By 2024, its ‘One-China Principle’ had the backing of 183 out of 195 UN member states. America bowed to the hard realities of Cold War-era geopolitics, publicly nodded to Beijing’s One-China Principle and adopted its own ‘One-China Policy”. But in reality, America has spent the past seven decades pursuing a policy of deliberate ambiguity to ensure two Chinas — like the two Koreas — continue to exist side by side.

Washington’s strategic ambiguity transformed its “One China Policy” vis-àvis Beijing’s “One-China Principle” into what a “hot dog” is to a “dog”: a quick snack for a dangerous canine! The rise of Donald Trump as America’s 45th President (2017-2020) abruptly ended America’s strategic ambiguity.

In January 2021, Trump’s Secretary of State, Mike Pompeo, cast away all the rules prohibiting interactions between US and Taiwanese diplomats and restored open relations with Taipei.

Since then, US high-profile officials visited Taipei to “reaffirm US support and express solidarity in our shared commitment to democratic values”. While primarily designed to outcompete, contain and eclipse China in global leadership, America’s ‘Taiwan card’ has two aims.

One is to hollow out the one-China principle by pushing for “Taiwan’s meaningful participation in the UN system.” The other is to actively aid and abet “Taiwan independence” by arming and funding Taipei’s separatists and bolstering capacity for self-defence against China.

In this context, on April 29, 2024, US Deputy Assistant Secretary of State for East Asian and Pacific Affairs and Coordinator of China affairs, Mark Lambert, sensationally accused China of distorting Resolution 2758 to justify its claim over Taiwan. Speaking recently at the Washington-based German Marshall Fund of the US, Lambert chipped away at Resolution 2758, making four arguments that form the pillars of America’s new ‘Two-China” doctrine.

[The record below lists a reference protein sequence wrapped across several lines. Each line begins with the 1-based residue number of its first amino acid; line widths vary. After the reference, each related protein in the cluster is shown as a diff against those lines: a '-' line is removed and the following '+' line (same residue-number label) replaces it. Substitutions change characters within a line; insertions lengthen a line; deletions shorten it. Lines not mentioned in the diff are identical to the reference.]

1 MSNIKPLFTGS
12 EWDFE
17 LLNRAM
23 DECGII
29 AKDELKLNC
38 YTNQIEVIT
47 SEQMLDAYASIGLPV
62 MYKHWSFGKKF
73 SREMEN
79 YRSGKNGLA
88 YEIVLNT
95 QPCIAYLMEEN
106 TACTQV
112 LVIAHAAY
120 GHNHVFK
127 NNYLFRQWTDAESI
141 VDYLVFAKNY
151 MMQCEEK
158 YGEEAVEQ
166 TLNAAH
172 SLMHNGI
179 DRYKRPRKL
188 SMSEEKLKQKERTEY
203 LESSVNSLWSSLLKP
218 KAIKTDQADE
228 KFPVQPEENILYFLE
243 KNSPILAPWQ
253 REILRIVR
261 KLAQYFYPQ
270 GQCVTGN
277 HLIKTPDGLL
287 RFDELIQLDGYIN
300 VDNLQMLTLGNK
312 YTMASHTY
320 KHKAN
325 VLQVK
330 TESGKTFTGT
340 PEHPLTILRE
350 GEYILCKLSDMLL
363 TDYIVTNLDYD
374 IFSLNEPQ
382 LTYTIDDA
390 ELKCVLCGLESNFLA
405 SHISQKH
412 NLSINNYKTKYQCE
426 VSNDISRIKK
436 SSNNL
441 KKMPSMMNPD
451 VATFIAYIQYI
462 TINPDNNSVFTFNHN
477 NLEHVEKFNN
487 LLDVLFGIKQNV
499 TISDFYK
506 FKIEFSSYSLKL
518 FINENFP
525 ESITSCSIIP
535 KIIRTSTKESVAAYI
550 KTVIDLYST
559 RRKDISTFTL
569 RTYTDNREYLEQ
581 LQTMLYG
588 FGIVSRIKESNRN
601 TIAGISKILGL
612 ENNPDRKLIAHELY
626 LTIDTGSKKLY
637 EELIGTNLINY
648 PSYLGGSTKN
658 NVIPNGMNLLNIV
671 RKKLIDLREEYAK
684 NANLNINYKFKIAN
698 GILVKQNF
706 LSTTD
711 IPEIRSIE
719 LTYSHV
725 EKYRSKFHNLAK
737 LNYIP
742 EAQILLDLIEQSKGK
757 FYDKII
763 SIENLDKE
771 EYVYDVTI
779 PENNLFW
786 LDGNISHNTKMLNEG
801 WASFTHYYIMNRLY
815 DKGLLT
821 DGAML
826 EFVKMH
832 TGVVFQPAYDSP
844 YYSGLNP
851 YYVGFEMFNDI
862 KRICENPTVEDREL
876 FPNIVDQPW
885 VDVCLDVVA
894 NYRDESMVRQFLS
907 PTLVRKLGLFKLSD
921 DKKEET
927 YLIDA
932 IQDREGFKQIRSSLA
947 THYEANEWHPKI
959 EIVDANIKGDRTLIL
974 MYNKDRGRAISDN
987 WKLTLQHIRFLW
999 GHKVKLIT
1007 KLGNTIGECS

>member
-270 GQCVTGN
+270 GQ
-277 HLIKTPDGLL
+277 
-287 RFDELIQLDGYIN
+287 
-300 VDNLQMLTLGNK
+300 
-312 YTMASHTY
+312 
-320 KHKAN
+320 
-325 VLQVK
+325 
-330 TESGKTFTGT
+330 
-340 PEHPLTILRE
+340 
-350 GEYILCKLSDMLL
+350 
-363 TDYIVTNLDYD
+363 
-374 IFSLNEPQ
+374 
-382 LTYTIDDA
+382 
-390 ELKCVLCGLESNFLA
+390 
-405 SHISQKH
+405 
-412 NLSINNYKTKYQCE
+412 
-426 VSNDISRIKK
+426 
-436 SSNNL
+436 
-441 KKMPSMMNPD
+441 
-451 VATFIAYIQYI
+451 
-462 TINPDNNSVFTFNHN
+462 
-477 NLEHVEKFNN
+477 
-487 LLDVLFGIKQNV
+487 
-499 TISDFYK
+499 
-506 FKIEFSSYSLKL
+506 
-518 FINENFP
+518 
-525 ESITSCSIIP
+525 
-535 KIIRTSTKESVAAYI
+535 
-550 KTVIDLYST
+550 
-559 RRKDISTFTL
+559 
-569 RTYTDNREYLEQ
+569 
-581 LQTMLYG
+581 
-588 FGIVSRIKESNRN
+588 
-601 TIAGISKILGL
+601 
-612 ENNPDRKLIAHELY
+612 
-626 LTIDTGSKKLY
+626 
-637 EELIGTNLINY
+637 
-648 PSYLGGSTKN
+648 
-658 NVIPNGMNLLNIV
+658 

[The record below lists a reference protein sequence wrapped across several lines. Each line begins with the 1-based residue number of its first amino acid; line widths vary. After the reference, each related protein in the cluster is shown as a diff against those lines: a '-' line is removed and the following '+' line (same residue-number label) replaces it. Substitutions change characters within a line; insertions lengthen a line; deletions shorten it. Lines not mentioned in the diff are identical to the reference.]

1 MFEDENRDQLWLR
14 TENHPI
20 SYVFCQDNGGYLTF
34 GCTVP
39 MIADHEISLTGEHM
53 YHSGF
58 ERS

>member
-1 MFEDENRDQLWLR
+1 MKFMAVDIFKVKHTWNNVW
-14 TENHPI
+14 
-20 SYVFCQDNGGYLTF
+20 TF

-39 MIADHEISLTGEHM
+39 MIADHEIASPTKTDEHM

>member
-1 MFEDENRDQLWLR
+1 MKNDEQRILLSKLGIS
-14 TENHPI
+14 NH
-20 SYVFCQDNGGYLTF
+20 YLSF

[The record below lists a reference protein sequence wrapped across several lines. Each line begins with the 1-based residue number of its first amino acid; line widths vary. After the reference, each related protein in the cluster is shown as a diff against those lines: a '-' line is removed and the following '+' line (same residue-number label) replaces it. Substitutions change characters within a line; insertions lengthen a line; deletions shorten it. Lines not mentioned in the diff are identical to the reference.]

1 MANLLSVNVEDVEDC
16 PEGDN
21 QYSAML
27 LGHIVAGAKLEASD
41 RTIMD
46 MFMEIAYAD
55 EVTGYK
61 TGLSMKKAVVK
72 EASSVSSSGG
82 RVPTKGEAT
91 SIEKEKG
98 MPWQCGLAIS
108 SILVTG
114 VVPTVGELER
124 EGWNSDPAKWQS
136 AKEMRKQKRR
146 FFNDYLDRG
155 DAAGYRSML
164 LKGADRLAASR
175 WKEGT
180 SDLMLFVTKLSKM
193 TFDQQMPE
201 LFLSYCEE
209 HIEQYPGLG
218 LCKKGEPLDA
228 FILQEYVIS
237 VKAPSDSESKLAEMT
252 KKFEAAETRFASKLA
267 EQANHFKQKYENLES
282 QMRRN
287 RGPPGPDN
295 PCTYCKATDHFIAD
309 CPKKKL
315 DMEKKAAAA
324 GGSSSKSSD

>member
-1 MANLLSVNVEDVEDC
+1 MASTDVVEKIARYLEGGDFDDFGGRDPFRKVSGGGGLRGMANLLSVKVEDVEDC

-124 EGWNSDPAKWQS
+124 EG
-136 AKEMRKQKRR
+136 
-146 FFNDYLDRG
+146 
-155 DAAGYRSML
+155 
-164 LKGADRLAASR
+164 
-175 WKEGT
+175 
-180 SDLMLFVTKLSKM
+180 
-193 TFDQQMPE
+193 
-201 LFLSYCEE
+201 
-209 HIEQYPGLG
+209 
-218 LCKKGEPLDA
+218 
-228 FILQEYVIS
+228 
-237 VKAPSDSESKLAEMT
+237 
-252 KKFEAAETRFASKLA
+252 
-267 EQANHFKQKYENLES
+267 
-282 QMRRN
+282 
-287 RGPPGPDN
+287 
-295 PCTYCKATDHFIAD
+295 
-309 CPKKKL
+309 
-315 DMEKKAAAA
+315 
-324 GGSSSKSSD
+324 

(i) UN Resolution 2758 does not justify international consensus on the One-China Principle.

(ii) establishing relationships with Taiwan is the sovereignty choice of each country.

(iii) the resolution precludes Taiwan’s meaningful participation in the UN system and other multilateral fora.

(iv) the resolution doesn’t constitute a UN institutional position on the political (or diplomatic) status of Taiwan.

In a nutshell, Taiwan is a sovereign actor on the global stage! On its part, Taiwan’s power elite is sharply divided on relations with China. One faction has called for neutrality, “maintaining cordial relations with both China and the US”.

The more radical, assertive belligerent faction is vying for dominance, increasingly relying on the US to counter China’s reunification agenda and push for Taipei’s independence. Lai urges Taiwanese not to be “swayed by external forces.” China has drawn a line in the sand, warning USA against supporting “Taiwan independence” and has not ruled out the use of force to ‘bring Taiwan and outlying Islands home’.

The rumbling in the Taiwan Strait risks have devastating impact on Africa, China’s staunch ally. In 1971, Africa supported China to regain the seat in the UN. Today, China has relations with 54 countries out of 55 African Union member states. Eswatini is Taiwan’s only ally here.

In the coming years, Africa might be the new frontier of Taiwan’s diplomatic offensive and might come under intense pressure and economic incentives to re-establish diplomatic ties with Taiwan to counter China. 

Peter Kagwanja